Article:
Recorded in the reverberant environs of Murmrr Theatre, Brooklyn, in September 2017, and exquisitely mixed by Jim O’Rourke at Steamroll in Tokyo, the album reaches seamlessly across both sides in a billowing style that resonates with, for example, the spectral styles of Alex Zhang Hungtai’s ‘Divine Weight’. However, Carter and Connors’ efforts unfold with a guile and patient wisdom that speaks to more than a century of respective, lived experience, between them.
Theirs is a timeless, abstract dialogue of incredible emotive subtlety and shading, operating at a languorous pace and with a crucial, subliminal grasp of amplitude control that it’s hard not to quickly fall under their spell, shut your eyes and be carried off behind your eyelids. No doubt this album is going straight onto the late night specials shelf. It’s just immaculate.
Shanghai’s Svbkvlt cru drop a monstrously large label showcase with the Aphex Twin and Kode 9-backed ’Cache 01’ set
Destined to be one of 2019’s definitive multi-artist sets, ‘Cache 01’ speaks to the abundance of prism-pushing electronic mutants presently at work in the Far East. Where too many Western artists right now are caught in the retro-vintage, shabby chic trap, every one of the artists featured here embrace the here and now, and what’s to come, with a fervently infectious alacrity and directness that’s hard to ignore.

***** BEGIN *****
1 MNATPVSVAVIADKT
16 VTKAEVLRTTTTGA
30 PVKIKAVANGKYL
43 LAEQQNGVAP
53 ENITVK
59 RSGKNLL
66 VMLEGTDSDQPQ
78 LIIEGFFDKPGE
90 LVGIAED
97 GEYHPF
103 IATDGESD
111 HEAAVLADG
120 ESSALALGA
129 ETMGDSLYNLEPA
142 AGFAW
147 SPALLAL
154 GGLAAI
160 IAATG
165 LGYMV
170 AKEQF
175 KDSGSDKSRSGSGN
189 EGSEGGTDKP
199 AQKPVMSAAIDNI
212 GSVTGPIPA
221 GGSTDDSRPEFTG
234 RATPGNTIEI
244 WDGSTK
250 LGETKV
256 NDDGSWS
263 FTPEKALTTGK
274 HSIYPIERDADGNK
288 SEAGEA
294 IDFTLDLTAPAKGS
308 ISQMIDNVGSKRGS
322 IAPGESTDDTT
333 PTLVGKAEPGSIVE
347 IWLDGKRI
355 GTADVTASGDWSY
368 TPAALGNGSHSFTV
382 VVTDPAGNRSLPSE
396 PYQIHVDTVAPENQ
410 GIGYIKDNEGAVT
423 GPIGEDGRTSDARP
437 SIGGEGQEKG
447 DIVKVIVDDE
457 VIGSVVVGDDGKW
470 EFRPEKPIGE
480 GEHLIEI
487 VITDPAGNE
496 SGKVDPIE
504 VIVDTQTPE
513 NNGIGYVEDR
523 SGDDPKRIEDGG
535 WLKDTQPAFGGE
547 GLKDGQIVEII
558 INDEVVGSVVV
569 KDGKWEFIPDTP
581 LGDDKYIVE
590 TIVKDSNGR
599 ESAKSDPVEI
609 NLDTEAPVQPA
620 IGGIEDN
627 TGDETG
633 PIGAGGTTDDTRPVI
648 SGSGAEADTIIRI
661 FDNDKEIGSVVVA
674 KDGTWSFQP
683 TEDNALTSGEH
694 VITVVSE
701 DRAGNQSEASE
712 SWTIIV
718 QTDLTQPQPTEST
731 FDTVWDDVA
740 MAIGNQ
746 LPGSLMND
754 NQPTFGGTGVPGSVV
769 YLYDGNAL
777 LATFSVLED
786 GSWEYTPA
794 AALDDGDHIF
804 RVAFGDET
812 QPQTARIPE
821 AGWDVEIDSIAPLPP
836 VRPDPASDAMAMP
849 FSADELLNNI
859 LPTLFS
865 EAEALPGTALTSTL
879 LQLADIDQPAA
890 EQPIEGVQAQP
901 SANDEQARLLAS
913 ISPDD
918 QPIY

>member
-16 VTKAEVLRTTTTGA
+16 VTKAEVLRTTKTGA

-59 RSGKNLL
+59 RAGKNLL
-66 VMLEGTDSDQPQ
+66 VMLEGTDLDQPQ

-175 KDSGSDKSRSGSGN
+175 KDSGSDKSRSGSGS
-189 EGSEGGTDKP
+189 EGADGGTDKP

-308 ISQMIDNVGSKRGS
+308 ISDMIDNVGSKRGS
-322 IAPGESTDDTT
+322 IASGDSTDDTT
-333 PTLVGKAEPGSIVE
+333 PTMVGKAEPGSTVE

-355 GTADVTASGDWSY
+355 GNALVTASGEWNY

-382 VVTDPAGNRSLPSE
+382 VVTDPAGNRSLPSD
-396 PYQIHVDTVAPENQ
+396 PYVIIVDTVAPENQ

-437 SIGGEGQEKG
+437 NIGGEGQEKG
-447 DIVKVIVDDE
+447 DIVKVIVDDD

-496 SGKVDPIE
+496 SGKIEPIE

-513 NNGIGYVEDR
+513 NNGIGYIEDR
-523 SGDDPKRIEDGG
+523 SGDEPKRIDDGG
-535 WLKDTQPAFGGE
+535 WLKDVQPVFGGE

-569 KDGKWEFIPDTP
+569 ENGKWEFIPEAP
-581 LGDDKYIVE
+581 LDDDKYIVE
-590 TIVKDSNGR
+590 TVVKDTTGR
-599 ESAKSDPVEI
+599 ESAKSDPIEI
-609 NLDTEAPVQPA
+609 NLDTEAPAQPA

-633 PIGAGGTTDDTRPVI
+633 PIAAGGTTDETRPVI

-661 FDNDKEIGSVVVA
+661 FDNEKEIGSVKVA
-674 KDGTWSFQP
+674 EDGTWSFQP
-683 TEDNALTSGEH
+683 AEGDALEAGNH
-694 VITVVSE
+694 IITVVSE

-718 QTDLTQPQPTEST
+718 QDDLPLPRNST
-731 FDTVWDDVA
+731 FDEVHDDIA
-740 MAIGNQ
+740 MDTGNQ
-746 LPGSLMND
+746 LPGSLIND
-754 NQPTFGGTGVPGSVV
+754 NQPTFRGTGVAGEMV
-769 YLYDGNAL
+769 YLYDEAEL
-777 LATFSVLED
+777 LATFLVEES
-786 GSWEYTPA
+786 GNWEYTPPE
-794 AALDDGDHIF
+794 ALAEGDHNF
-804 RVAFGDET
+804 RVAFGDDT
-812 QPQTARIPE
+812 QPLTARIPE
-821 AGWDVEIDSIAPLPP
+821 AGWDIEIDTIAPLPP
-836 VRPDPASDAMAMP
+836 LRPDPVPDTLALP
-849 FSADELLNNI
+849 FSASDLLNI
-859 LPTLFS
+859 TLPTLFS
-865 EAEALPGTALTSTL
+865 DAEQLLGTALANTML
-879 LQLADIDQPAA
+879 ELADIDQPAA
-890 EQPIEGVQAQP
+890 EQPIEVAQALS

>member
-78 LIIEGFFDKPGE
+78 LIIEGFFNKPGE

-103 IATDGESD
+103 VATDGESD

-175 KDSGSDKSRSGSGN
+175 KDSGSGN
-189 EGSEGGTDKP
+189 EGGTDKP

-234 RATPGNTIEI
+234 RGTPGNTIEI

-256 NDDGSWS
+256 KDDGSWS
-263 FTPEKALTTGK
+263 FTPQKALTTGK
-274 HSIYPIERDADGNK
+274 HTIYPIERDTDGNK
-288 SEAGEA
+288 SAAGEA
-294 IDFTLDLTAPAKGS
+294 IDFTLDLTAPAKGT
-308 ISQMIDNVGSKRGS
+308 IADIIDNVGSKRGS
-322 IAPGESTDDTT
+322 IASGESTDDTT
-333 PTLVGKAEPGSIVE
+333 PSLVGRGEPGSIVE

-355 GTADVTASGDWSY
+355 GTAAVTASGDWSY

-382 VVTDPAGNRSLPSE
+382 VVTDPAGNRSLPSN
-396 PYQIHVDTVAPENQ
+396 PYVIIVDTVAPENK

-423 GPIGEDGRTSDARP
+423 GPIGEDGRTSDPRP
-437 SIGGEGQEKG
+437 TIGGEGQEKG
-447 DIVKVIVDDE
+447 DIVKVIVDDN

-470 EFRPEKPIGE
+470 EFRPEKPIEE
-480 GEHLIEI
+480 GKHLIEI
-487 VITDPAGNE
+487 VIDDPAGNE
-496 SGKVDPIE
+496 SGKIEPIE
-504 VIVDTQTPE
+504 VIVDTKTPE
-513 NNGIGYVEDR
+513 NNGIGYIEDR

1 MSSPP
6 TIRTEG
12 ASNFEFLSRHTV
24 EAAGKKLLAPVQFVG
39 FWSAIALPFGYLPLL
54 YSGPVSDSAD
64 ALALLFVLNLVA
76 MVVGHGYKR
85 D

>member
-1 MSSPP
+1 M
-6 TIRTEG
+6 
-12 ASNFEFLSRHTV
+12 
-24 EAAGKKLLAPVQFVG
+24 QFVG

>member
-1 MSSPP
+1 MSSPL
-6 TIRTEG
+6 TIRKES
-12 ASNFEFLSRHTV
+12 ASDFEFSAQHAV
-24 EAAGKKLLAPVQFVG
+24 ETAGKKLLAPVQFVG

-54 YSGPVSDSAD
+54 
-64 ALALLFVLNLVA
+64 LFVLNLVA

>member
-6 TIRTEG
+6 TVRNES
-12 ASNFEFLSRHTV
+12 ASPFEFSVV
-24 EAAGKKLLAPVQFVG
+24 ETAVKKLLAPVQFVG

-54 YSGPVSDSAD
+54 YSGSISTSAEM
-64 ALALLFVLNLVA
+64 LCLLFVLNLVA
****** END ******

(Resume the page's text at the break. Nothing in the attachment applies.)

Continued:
We’re all spoilt for choice with the highlights, but a few really stand out. The wildly ricocheting 808 proprioceptions of Gooooose’s ‘Arp Kicks’ is right up there with he best we’ve heard this year; Swimful impresses with the hard-ass, keening grime designs and descending sirens of ‘Nailz’; Indonesia’s Gabber Modus Operandi send us reeling with the mix of wailing traditional horns, gamelan and gabber kicks in ‘Sangkakala II’; Hyph11e precogs the deathly march of the robots set to reconfigured D&B and noise in ’Sinking’; MIIN strikes a class fusion of dembow-dancehall and IDM in ‘Metagame’; and Zaliva-D exert a powerful sidespin with the rugged battery of ’Synthetic Sin’ inna Low Jack style.
Flexing arm emoji. Fire emoji. 100% emoji.
Heavy fresh cumbia from Mexico’s Grupo Jejeje, kicking off California’s Discos Rolas label with 12 tracks of sweltering, heady, slow dance pressure